A stable operation returns the same result on successive invocations with the same operand if there are no intervening requests. Any stable operation seems to clearly imply some sort of relationship between the operand and result, or at least an attribute of the operand.


One reason often used to motivate attributes and relationships is that they themselves can have attributes or be involved in relationships. Here we are talking about instances, namely an attribute of a particular object, or a relationship between a particular pair of objects. For example:

Property is a collective term for attributes and relationships. One way to deal with such properties of properties is to develop some notion of property instances to serve as the "subjects" of such properties. For example, a grade could be an attribute of an object representing the relationship between one student and one course. Unfortunately, there are too many candidates for this concept. For the relationship between students and courses, all of the following might be "objects" of interest, with properties of their own:

Some problems:

Single-valued attributes are a relatively simple case, since there is an obvious candidate for the property instance, and there is a natural traversal direction for identifying it. For birthdays, the pair <Sam,Birthday> would suffice to identify a plausible "attribute instance", which might in turn have attributes indicating when it was recorded, or how it was determined.

This notion of attribute instance can be generalized to any operation with a single argument, where the "operation instance" is the operation together with a particular operand, e.g., Sam.Birthday in classical notation. In this sense, an operation instance coincides with the notion of a slot, or an instance variable.

However, this approach doesn't generalize well to multi-valued attributes, or to relationships. This line of development needs further investigation.

Another approach to a slightly different concept is to develop the notion of the extension of a (stable) operation, modeled as a set of (ephemeral) objects uniquely identified by the triplet <operation, argument, result>. These objects could then participate in other attributes or relationships.

Another approach to properties of properties is to "flatten" them to n-ary relationships, so that the date a birthday was recorded becomes a ternary relationship between the person, the birthday, and the recording date. Again, there are too many possible configurations. How the birthday was determined might be another ternary relationship between the person, the birthday, and a source, or it might all be consolidated into one 4-way relationship between person, birthday, recording date, and source. There are also problems of consistency and referential integrity. The underlying birthday attribute still exists in its own right, and the other ternary or quaternary relationships should consistently reflect the same birthday, even if updated. There are also modeling issues: some models only allow relationships among created objects, disallowing relationships involving such things as dates. This line of development also needs further investigation.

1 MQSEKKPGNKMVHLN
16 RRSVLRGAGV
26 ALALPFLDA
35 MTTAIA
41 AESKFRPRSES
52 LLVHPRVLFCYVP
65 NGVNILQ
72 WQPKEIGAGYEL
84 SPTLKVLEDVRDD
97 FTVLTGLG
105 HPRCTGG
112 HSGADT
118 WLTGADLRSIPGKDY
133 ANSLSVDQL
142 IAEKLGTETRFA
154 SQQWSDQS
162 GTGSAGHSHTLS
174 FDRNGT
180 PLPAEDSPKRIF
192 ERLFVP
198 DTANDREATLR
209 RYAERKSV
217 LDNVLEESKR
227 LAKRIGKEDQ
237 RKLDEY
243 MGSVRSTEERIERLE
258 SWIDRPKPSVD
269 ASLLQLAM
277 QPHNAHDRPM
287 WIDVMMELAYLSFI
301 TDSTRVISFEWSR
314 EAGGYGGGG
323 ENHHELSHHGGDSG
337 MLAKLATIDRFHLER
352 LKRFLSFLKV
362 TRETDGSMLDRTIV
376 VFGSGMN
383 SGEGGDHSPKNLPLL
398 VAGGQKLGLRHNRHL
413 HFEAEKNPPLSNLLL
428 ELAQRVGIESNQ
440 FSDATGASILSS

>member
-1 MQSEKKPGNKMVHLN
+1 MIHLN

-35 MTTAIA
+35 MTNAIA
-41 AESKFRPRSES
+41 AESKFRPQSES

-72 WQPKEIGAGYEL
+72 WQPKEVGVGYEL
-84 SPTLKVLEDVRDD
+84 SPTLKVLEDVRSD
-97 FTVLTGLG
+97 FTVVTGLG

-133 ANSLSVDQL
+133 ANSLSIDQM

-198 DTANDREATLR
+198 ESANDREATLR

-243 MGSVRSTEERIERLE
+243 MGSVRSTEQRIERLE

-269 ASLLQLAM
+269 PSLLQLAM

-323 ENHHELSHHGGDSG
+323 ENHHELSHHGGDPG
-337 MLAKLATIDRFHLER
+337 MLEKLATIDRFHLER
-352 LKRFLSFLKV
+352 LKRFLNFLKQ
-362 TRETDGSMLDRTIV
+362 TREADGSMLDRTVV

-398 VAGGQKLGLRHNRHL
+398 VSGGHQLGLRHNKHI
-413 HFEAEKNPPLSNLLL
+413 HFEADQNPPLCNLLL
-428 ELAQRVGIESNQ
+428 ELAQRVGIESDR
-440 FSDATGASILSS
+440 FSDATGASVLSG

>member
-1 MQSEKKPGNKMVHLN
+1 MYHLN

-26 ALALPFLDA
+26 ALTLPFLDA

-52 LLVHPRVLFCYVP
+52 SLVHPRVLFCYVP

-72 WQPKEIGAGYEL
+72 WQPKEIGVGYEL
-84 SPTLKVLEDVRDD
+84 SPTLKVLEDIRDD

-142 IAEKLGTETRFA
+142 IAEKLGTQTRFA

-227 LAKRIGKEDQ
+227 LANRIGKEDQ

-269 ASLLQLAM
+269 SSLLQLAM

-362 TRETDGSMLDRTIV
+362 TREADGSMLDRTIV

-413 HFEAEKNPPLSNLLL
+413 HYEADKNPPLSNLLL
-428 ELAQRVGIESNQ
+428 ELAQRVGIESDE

State is sometimes characterized in terms of data stored in variables. Variables can be described very nicely as operations. A global variable v is essentially a stable state-sensitive operation with no arguments, whose updater g is a generalized assignment operation:

g(v,,z) => v=z.

g(v,,z) can also be written Assign(v,z) or v<-z.

An expression like f(v) is comparable to composition of operations f(g(c)). The operation evaluator Eval applies to v just as to f(v):

Eval(f(v)) = Eval(f(Eval(v))).

Stable state-sensitive operations of one argument are like instance variables. This is particularly apparent if we revert to classical notation, writing x.foo instead of foo(x). At this point operations, attributes, and variables seem to have much in common.

A procedure variable can behave like multiple variables, having different values and even different declarations in different environments. Programming languages provide various scoping mechanisms, but the general notion is that a new environment is established on entry to a procedure, and the previous environment is restored on exit. Variables explicitly declared in the procedure behave like newly defined variables in the environment. Other variables inherit their definitions from prior environments.

As a first approximation, this behavior can be described by treating the environment as an implicit parameter: evaluating x really evaluates x(E), where E is the current environment. Binding establishes a new value for a given environment: x(E)<-c. Default binding reverts to values in the prior environment: x(E2)<-x(E1).

That scenario doesn't account for a variable having different declarations in different environments. The same variable can be declared an integer in one procedure and an array of character strings in another. This can be modeled in another approach exploiting inheritance and overloaded operators.